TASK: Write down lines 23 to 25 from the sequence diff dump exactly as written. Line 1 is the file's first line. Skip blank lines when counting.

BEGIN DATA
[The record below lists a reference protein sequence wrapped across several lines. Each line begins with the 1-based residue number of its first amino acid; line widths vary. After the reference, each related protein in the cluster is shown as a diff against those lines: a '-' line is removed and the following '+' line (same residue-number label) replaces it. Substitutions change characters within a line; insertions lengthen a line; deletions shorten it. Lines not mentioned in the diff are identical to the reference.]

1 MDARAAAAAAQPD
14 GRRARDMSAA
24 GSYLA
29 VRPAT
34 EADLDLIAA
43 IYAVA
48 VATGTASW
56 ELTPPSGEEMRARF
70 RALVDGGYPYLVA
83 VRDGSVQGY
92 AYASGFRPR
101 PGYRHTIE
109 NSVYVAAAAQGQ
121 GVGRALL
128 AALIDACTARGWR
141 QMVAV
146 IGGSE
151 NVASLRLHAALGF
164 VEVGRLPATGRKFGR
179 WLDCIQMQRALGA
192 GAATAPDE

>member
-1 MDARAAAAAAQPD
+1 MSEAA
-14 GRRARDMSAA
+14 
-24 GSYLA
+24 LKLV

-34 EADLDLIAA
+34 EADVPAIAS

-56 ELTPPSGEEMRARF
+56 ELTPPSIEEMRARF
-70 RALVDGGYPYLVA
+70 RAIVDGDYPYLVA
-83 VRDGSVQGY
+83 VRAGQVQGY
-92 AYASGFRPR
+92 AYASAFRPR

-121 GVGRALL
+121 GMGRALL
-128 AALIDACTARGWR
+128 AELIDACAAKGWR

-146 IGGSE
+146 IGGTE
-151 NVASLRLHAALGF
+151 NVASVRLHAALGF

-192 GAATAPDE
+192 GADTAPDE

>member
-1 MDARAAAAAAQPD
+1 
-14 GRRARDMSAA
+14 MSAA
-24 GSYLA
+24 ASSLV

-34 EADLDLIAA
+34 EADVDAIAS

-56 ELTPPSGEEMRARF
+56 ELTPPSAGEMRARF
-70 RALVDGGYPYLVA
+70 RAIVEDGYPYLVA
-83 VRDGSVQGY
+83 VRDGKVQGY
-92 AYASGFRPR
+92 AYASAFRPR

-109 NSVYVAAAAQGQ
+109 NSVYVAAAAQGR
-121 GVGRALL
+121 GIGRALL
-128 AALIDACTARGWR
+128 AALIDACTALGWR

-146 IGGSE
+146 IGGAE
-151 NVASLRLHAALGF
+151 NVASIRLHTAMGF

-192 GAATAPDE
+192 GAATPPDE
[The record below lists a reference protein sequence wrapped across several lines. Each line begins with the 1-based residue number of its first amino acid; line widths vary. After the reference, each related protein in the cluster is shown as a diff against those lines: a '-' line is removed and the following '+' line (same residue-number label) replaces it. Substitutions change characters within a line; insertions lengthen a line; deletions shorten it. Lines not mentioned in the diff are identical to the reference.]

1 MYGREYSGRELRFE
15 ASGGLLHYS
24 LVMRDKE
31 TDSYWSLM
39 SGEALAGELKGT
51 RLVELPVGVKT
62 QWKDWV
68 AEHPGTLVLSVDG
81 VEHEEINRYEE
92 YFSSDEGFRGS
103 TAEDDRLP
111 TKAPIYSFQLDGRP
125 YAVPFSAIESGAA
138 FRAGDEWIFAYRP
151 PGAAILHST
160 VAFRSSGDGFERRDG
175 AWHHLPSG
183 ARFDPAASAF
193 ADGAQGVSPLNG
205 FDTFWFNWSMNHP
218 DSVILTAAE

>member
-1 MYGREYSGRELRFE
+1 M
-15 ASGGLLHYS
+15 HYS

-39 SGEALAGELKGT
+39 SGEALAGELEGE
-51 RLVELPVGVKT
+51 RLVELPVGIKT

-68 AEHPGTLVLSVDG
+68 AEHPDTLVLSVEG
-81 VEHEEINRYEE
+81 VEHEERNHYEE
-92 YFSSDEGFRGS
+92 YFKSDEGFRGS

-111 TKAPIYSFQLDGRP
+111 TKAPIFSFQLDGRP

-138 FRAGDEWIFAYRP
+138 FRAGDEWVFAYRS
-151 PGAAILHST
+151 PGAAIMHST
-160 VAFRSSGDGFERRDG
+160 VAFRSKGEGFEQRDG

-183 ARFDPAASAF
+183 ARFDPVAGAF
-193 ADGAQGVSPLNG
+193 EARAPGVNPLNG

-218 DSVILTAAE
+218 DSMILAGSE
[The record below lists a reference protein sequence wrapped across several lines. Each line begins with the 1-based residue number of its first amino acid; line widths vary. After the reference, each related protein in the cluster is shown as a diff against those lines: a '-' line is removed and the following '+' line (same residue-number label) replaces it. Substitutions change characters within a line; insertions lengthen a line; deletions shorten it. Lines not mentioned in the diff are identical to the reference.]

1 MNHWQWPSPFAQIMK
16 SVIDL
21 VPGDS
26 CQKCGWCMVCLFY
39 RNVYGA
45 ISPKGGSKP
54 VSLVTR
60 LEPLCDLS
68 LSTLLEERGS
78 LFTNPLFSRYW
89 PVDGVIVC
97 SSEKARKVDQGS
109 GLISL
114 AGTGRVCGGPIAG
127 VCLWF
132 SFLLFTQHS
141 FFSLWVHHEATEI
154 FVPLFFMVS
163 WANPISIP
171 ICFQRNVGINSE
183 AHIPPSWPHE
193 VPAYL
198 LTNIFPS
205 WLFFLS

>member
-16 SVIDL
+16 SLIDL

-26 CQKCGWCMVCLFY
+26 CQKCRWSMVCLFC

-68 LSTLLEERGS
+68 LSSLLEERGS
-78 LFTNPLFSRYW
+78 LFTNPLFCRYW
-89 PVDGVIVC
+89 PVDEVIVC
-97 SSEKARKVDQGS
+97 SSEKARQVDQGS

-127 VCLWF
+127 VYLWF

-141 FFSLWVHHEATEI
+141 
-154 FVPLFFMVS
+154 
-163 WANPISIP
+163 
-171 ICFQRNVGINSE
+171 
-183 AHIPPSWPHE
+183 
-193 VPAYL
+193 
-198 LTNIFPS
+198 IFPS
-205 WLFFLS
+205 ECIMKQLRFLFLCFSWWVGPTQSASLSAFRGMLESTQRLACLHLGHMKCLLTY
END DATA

>member
-1 MDARAAAAAAQPD
+1 MSEAA